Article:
The richest 1 percent now own more than 35 percent of all of the nation’s household wealth, and 38 percent of the nation’s financial assets – including stocks and pension funds. The richest 400 Americans have more wealth than the bottom 150 million of us put together. 6 Walmart heirs have more wealth than bottom 33 million American families combined. So why are we even contemplating cutting programs the middle class and poor depend on, and raising raising their taxes?
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Voices of Protest from Tahrir

Voices of Protest from Tahrir feature image
January 27, 2013
The Brotherhood, the military and the property class are increasing their stranglehold on society, but the spirit of revolution, two years on, is undiminished. The youth, women and workers have not been defeated, and they want their voices heard.
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Big Banks and Income Disparity

January 27, 2013
When banks complain that regulations stifle innovation or profit potential or that business may be driven offshore, the answer may well be “so what.” The startling truth may be that the elimination of most of the financial innovations of the last 35 years would be the best job creator ever considered.
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Pages

Portside Culture

Terror in the French Revolution and Today

Samuel Farber
International Socialist Review
The author argues that the Terror of the French Revolution was a price worth paying, and that the lessons from overthrowing the old regime should temper today's trend of maligning oppressed people's resort to violence as itself a rationale for ongoing class injustices. The reviewer, no critic of revolutionary struggle, argues that the author overemphasizes the pursuit of vengeance then and now involved at the expense of politics and a weighing of class forces.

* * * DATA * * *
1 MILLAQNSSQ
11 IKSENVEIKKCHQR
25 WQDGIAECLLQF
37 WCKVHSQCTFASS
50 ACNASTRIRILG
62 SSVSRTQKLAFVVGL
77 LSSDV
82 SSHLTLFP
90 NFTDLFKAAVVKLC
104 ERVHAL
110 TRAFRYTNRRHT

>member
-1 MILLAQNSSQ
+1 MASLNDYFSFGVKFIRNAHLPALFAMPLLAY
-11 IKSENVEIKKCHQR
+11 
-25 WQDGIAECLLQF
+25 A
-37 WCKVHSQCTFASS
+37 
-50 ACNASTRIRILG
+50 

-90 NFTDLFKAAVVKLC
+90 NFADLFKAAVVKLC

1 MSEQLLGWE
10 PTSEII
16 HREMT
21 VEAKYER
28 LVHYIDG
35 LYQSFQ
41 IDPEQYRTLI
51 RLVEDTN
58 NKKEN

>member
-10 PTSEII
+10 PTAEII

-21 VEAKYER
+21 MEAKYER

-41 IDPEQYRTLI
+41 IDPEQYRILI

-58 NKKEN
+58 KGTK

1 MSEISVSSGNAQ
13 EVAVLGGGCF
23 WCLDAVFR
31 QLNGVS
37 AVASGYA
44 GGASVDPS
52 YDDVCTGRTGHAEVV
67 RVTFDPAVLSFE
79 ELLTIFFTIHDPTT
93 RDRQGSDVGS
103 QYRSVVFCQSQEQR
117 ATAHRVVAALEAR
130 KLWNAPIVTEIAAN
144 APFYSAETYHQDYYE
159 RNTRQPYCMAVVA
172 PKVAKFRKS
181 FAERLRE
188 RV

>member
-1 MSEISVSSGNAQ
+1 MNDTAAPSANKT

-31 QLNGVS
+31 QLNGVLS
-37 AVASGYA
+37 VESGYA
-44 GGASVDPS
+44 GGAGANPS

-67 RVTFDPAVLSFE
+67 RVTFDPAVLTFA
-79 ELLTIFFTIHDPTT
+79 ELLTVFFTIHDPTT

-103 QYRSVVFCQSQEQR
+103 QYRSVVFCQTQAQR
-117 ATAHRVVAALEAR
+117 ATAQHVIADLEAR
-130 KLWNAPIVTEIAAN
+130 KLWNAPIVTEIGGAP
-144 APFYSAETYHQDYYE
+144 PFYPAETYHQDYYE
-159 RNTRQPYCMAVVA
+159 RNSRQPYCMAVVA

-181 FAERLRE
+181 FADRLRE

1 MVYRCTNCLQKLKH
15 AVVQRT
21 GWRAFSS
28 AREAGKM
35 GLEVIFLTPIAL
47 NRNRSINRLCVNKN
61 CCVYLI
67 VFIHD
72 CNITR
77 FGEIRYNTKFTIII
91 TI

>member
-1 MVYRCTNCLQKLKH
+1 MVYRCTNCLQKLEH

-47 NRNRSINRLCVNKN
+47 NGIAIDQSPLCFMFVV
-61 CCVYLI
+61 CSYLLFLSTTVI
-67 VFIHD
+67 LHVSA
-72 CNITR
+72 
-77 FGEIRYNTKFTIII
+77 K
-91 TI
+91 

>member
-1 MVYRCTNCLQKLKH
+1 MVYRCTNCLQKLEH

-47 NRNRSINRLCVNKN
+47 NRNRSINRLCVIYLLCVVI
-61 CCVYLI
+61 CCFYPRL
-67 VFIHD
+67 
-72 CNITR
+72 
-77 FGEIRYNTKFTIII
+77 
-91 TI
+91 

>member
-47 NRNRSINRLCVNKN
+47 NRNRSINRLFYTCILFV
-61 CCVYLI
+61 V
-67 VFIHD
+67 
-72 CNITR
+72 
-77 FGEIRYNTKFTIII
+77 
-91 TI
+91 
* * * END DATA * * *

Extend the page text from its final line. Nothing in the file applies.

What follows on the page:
The Book Beneath the Noise

Jennifer Helinek
Open Letters Monthly
In these early days of the Age of Trump, there is an upsurge of interest in Margaret Atwood's 1985 harrowing dystopian novel. Jennifer Helinek reminds us why this book has become a modern classic.

The Superfood Gold Rush

JAMIE LAUREN KEILES
New York Times Magazine
The latest entrant to the superfood contest is Brazilian açaí, a purplish, antioxidant-rich stone fruit — though most call it a berry — foraged from trees in the Amazon River basin.Surprising parties become heroes and scoundrels as the coveted berry changes hands in different ways. Global consumption has further increased demand, but because of the high value of good vibes, some superfood exporters have an incentive to hew to best practices.

Call Me By My Name

Jamaica Baldwin
Rattle
The poet Jamaica Baldwin writes, “This piece was written in response to the daily lies espoused by the new president and his administration, the emergence of the phrase ‘alternative fact’ in the political lexicon, and the simple fact of Trump’s presidency.”

Portside Labor

In Grim Times, Brazil Young Workers Take Charge of Future

Tula Connell
Solidarity Center